MOVIE REVIEW : No New Lessons When 'Billy' Goes Back to Public School


"Billy Madison" looks as if it were made to fill the void left by Pee-wee Herman. We never needed Pee-wee more.

Adam Sandler plays Billy Madison, a spoiled rich nudnik who stands to inherit the family business from his hotel tycoon father (Darren McGavin)--except Madison Sr. seems to think his jerky scion isn't up to it. For one thing, the only reason he graduated public school is because his father paid off the teachers. So, unless Billy can repeat grades 1 through 12 in 24 weeks, the business will revert to the business' scuzzball vice president (Brad Whitford).

Repeating public school as an adult is a well-worn movie fantasy and "Billy Madison" rings no new changes. Director Tamra Davis and screenwriters Sandler and Tim Herlihy scatter the bad jokes like fertilizer. Nothing sprouts. As a comic actor, Sandler has a bad habit of thinking he's funnier than we do--although he's not aiming very high here. He's trying to be the King of the Peepee and Doodoo jokes. Worse, he isn't.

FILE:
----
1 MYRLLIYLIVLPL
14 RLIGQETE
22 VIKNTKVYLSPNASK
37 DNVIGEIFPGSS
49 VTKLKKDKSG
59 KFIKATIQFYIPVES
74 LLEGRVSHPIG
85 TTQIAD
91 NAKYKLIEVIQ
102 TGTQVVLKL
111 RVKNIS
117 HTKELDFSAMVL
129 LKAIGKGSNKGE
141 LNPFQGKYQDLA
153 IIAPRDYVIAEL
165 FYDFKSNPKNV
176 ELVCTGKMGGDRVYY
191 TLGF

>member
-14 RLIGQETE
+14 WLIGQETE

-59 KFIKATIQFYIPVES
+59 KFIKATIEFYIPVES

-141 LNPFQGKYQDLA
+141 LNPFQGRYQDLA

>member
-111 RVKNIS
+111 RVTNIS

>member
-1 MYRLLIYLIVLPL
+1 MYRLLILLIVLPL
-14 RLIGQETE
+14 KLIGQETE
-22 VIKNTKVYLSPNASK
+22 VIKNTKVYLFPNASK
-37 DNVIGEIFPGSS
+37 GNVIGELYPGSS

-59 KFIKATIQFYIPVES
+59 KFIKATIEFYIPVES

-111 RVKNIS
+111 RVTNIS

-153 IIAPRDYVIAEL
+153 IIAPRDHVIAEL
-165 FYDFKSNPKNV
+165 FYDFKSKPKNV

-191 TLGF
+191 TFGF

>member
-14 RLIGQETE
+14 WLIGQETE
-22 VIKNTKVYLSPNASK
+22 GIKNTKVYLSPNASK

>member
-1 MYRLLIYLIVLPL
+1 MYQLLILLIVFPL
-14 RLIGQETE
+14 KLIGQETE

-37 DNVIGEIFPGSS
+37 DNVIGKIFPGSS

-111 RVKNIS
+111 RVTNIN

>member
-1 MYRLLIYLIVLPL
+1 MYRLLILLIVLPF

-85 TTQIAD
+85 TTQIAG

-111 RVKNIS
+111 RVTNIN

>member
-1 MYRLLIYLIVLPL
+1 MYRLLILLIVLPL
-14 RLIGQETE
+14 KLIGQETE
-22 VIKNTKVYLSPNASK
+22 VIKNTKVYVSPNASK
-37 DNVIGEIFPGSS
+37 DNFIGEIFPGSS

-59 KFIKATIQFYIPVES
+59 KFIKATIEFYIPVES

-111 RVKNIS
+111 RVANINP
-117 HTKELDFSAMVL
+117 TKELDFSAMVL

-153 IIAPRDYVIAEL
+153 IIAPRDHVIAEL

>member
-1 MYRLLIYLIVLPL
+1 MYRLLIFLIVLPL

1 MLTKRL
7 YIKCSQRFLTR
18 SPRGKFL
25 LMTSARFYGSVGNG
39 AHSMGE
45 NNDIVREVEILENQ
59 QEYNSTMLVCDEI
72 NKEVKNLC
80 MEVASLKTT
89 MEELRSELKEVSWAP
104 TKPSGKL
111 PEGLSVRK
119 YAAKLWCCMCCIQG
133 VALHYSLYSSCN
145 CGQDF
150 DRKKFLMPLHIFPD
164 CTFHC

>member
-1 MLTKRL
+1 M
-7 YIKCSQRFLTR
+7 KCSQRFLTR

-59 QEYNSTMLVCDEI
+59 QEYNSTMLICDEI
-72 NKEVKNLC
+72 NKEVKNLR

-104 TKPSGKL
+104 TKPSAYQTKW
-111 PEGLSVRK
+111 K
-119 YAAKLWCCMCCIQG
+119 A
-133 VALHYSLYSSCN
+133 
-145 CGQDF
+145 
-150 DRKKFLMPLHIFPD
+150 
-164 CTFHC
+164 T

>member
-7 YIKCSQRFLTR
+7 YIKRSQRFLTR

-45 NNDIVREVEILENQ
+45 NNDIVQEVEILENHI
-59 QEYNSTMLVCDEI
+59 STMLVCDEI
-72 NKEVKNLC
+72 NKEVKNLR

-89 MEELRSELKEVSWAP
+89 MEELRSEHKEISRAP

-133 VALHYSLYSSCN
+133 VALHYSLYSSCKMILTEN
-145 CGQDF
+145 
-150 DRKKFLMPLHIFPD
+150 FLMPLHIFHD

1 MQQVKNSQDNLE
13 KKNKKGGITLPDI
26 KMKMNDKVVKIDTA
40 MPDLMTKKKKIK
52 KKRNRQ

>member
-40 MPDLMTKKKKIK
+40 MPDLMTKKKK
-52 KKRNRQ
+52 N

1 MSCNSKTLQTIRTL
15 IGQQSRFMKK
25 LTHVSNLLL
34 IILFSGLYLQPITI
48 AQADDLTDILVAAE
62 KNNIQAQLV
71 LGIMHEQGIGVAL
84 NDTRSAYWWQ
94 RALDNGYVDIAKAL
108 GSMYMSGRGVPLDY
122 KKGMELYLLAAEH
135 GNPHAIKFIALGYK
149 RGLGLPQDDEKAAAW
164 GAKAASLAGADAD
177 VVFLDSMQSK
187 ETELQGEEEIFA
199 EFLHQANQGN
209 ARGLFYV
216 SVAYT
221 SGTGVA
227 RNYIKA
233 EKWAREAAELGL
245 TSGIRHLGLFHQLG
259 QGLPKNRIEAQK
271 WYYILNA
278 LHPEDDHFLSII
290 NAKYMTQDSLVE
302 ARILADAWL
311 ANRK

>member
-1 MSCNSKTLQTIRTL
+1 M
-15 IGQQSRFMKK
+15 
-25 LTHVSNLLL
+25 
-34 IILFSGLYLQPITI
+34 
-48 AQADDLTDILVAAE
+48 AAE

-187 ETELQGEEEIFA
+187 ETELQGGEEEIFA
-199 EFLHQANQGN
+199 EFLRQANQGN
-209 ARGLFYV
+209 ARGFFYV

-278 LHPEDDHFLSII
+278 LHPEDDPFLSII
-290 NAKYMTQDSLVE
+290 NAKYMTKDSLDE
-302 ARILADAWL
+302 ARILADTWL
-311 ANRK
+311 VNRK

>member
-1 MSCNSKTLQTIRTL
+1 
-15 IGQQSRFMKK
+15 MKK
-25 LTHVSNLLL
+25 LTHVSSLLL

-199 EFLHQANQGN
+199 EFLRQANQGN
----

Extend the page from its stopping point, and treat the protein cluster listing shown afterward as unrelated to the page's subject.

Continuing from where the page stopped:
Actors such as Chris Farley, Steve Buscemi, Norm MacDonald and Josh Mostel takes turns trying to blow up this bladder but a whoopee cushion without air can't make a funny sound.

* MPAA rating: PG-13, for language and crude humor. Times guidelines: It includes scatological and mildly risque humor that probably wouldn't be understood by anyone under 8--no, make that 4.


'Billy Madison'

Adam Sandler: Billy Madison

Darren McGavin: Brian Madison

Bridgette Wilson: Veronica

Bradley Whitford: Eric Gordon

A Universal Pictures presentation of a Robert Simonds production. Director Tamra Davis. Producer Robert Simonds. Executive producer Fitch Cady. Screenplay Tim Herlihy & Adam Sandler. Cinematographer Victor Hammer. Editor Jeffrey Wolf. Costumes Marie-Bylvie Deveau. Music Randy Edelman. Production design Perry Blake. Set decorator Enrico Campana. Running time: 1 hour, 41 minutes.

* In general release throughout Southern California.

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